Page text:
‘To be forewarned is to be forearmed’ – having early honest conversations is best solution for materials supply issues

Ingleton Wood and Horizon Construction are calling for more transparency and early engagement across the construction industry to help tackle the ongoing materials supply issues.

Consultants need to be prepared to have “early awkward honest conversations” with clients about realistic timescales and changeable costs for projects to help tackle the material availability and lead in times.

That’s according to property and construction consultancy Ingleton Wood which is also calling on the industry to avoid the temptation of using cheaper materials which have better availability just to meet pre-pandemic targets.

The industry has faced rising raw material prices and shortages over the past 18 months, holding back a ‘building boom’.

Average material costs for ‘all work’ such as steel, concrete, timber and glass rose by 23% in the 12 months to September 2021, the Department for Business, Energy and Industrial Strategy recently found.

The Builders Merchants Federation and the Construction Products Association have raised concerns that demand will continue to outstrip supply for many products in early 2022.

Andrew Marchant, Senior Associate and Building Surveyor at Ingleton Wood, said average lead times on site have trebled to around 12 weeks.

“To be forewarned is to be forearmed – that’s the approach we’re taking now,” he said.

“Extremely volatile global market conditions are impacting current and future projects. For example, the cost of MDF sheets rose 300% in a single month in 2021. Lead times to get our high-quality sustainable products to site have risen sharply to around 12 weeks. We’ve had to adapt our approach, including how we compile budgets and pre-tender estimates.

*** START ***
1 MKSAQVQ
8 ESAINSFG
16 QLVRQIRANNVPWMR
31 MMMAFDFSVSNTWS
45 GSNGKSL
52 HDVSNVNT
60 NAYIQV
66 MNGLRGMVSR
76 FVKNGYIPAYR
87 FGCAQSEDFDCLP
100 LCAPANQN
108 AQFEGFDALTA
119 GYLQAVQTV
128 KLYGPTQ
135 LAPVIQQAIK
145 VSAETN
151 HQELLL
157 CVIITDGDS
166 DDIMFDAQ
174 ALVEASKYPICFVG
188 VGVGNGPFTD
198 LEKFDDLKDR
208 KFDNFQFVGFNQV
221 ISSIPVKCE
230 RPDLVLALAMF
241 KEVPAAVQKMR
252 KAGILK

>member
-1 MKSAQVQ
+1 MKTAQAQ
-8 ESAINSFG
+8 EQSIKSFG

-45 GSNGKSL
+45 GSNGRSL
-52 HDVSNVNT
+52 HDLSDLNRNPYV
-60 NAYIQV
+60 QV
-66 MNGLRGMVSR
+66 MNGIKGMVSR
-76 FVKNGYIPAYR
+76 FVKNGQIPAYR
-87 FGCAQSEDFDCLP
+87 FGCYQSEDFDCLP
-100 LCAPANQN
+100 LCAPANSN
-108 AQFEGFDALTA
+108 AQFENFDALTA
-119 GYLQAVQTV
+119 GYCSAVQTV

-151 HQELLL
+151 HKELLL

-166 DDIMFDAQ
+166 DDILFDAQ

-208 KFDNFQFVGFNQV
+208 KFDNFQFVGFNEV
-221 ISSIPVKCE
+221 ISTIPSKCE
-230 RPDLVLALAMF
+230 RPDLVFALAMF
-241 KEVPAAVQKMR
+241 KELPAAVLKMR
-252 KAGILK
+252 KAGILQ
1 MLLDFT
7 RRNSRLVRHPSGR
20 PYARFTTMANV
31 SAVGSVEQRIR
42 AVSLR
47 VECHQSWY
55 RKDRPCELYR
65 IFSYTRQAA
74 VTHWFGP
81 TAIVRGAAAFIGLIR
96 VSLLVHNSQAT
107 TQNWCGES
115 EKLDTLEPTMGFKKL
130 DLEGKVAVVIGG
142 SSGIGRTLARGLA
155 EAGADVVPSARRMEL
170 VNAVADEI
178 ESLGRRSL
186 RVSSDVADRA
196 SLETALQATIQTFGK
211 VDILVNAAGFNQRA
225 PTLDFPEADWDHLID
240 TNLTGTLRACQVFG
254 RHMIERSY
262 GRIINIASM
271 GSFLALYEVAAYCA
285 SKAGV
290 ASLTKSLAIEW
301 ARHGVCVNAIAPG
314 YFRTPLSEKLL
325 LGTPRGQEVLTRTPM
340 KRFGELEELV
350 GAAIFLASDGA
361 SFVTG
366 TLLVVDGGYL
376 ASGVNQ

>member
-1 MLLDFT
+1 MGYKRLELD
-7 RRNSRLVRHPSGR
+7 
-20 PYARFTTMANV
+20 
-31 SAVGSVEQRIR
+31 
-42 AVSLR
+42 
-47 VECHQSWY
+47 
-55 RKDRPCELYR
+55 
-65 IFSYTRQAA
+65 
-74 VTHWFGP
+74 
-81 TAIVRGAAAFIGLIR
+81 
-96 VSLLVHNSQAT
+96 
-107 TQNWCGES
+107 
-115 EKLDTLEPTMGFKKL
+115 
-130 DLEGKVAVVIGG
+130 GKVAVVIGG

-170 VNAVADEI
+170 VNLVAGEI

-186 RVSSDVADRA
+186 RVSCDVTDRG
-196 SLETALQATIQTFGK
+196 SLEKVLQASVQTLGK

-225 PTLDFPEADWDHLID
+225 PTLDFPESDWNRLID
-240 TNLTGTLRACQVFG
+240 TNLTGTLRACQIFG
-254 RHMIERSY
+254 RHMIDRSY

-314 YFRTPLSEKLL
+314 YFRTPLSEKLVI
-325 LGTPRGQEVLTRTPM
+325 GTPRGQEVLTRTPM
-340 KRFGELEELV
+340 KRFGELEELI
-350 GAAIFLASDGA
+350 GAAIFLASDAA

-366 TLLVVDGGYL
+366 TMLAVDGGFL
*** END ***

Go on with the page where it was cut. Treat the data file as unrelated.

“As a result, it’s become absolutely essential for consultants to have those early conversations with clients and being completely realistic about the estimated timescales and costs.

“The sooner this culture change happens, the sooner the industry can better adapt to this new challenging environment that we’re likely to be faced with for many months to come.

“This means having a responsive and proactive mindset right from the outset. With product prices being held for as little as a week, when you receive tenders, you need to analyse and act fast: factoring in the latest forecasts, locking in the costs and agreeing the contracts.

“The wider industry must also resist the temptation to use inferior cheaper products that are much more readily available just to meet pre-Covid promises. This isn’t going to create the high-quality, sustainable built environment that we need. This concerning potential situation reinforces the importance of having frank and realistic conversations right at the beginning.”

Phil Holding, Managing Director at Horizon Construction, agreed that getting all project delivery partners involved from the earliest stages of project design and management is vital.

He said the quality of construction projects should not be compromised by poor decision-making and backed the call for more collaboration and transparency between stakeholders.

“We appreciate the engagement of a project manager who has a thorough understanding of market conditions and the associated effects on working practices,” Phil said.

“Not all clients understand the workings of the construction industry and the risks involved with changing market conditions. Over the last few years, the disturbance in the market from a multitude of interlinked external factors has been unprecedented.

“With the pricing of materials and sub-contractors being held for such a short time, combined with resource availability issues and delays in the supply chain, programme schedules can be severely affected unless volatility factors are proactively managed from the outset.”


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